Imagine trying to sip a milkshake through a tiny straw – it takes much more effort than sipping water through the same straw, right?
This simple example illustrates the challenges of handling fluids with different viscosities, a factor that plays a critical role in the performance of positive displacement (PD) pumps.
Join us while we delve into the fascinating world of fluid dynamics, exploring how viscosity affects pump performance and providing tips for optimizing pump selection and operation based on fluid properties. So grab your favorite milkshake (or any viscous fluid), and let’s start!
Effects of Viscosity on Positive Displacement Pump Performance
In this section, we’ll unravel the intriguing effects of viscosity on pump performance, from temperature effects to power requirements and cavitation risks. Viscosity can affect positive displacement pumps in the following ways:
- Temperature Effects on Viscosity
- Power Requirements
- Cavitation Risk
Temperature Effects on Viscosity
The viscosity of liquids decreases rapidly as they heat up, and vice versa. Some commonly pumped fluids, such as gear oil, have viscosities that increase exponentially with temperature.
It’s essential to understand the operating temperature range of the pumped fluid so that the best method of handling the viscosity changes can be discussed. For example, cold temperature additives are used for fuels like diesel. Newer oils, such as those used in electric vehicle lubrication, are formulated with viscosity enhancers.
Higher viscosity fluids require more energy to pump due to increased resistance to flow. As a result, the power requirements for the pump will increase, leading to higher energy consumption and operational costs. It’s crucial to accurately estimate the power requirements when selecting the pump motor to avoid overloading and premature motor failure.
Cavitation occurs when the fluid pressure drops below its vapor pressure, leading to the formation and subsequent collapse of vapor bubbles. High-viscosity fluids can increase the risk of cavitation in positive displacement pumps, as they require more suction head to overcome the resistance to flow. Insufficient suction head can lead to pressure drops, resulting in cavitation, which can cause pump damage and reduced performance.
Strategies for Handling High-Viscosity Fluids
Now that we’ve delved into the challenges of pumping high-viscosity fluids, it’s time to discover the secrets to successfully navigating the complex world of high-viscosity fluid handling. From selecting the perfect pump type to optimizing pump speed and exploring innovative solutions like fluid heating, we’ve got you covered.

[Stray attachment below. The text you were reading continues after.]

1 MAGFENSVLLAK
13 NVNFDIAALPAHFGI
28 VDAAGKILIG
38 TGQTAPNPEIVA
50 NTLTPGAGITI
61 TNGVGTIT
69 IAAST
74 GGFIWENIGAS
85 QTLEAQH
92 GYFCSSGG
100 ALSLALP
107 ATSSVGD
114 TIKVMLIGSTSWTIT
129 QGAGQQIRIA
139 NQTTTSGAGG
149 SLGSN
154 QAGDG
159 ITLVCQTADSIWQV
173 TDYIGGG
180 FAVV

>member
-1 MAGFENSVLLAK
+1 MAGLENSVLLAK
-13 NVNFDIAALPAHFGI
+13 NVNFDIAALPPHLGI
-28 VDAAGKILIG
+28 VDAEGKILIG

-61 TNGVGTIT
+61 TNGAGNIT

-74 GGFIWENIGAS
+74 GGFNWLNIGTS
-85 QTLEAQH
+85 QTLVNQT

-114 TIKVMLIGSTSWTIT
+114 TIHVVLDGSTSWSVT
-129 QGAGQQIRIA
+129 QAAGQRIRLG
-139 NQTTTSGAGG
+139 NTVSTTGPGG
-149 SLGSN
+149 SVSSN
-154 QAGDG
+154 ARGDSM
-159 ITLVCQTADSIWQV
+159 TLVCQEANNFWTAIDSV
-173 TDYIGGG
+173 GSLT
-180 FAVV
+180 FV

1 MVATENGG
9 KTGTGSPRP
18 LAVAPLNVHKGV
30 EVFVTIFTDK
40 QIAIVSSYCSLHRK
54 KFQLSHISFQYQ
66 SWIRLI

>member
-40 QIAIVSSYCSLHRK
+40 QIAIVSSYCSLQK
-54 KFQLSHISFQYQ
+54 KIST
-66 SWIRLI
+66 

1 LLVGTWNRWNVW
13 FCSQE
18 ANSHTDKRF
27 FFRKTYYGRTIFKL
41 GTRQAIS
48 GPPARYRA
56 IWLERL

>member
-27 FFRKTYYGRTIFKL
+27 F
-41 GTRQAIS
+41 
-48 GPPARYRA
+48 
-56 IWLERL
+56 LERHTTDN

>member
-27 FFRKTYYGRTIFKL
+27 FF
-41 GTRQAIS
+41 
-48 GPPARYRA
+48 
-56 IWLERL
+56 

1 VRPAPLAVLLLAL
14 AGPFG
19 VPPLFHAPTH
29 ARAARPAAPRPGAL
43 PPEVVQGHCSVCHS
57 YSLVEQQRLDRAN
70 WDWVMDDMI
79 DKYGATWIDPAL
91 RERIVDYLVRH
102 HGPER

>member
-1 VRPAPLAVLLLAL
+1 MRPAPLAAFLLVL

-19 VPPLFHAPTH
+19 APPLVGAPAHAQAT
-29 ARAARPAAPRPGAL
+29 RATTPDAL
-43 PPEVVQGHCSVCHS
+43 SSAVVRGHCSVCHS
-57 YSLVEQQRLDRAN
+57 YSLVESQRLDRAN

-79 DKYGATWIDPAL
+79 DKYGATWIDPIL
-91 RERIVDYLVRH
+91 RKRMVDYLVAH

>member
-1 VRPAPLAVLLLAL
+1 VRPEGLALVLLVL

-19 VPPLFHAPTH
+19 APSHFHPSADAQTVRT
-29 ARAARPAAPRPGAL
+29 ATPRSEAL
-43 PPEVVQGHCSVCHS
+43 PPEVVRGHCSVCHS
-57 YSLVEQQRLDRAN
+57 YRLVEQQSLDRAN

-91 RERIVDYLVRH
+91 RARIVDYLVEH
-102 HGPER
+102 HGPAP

Strategies for handling high-viscosity fluids include:
- Pump selection
- Optimizing Pump Speed
- Heating the Fluid
- Properly Sizing Suction Piping
Choose a positive displacement pump designed specifically for high-viscosity fluids, such as gear pumps, lobe pumps, or progressing cavity pumps. These pumps typically have larger clearances and are designed to handle the increased resistance to flow.
Optimizing Pump Speed
Reducing the pump speed can help minimize slip and improve volumetric efficiency when handling high-viscosity fluids. Operating at lower speeds also reduces wear on pump components and lowers the risk of cavitation.
Heating the Fluid
For temperature-sensitive fluids, heating the fluid can lower its viscosity, making it easier to pump. This can improve the pump’s efficiency and reduce energy consumption. However, care must be taken not to exceed the fluid’s thermal limits or damage its properties.
Properly Sizing Suction Piping
Design the suction piping system to minimize pressure losses, ensuring adequate suction head is available to prevent cavitation. This may include using larger diameter pipes, minimizing bends, and avoiding obstructions.
Viscosity Correction for Positive Displacement Pumps
When dealing with fluids of varying viscosities, understanding how to apply viscosity corrections to pd pump performance data is crucial for accurate pump sizing and selection. Here, we explore the concept of viscosity correction, its importance, and the steps to apply these adjustments to PD pump performance data.
Steps for Viscosity Correction
Positive displacement pump performance characteristics, such as flow rate, pressure, and efficiency, can be significantly affected by fluid viscosity. Applying viscosity corrections to pump performance data ensures that the pump is accurately sized and selected for the specific fluid properties and operating conditions, ultimately leading to optimal pump performance and reliability.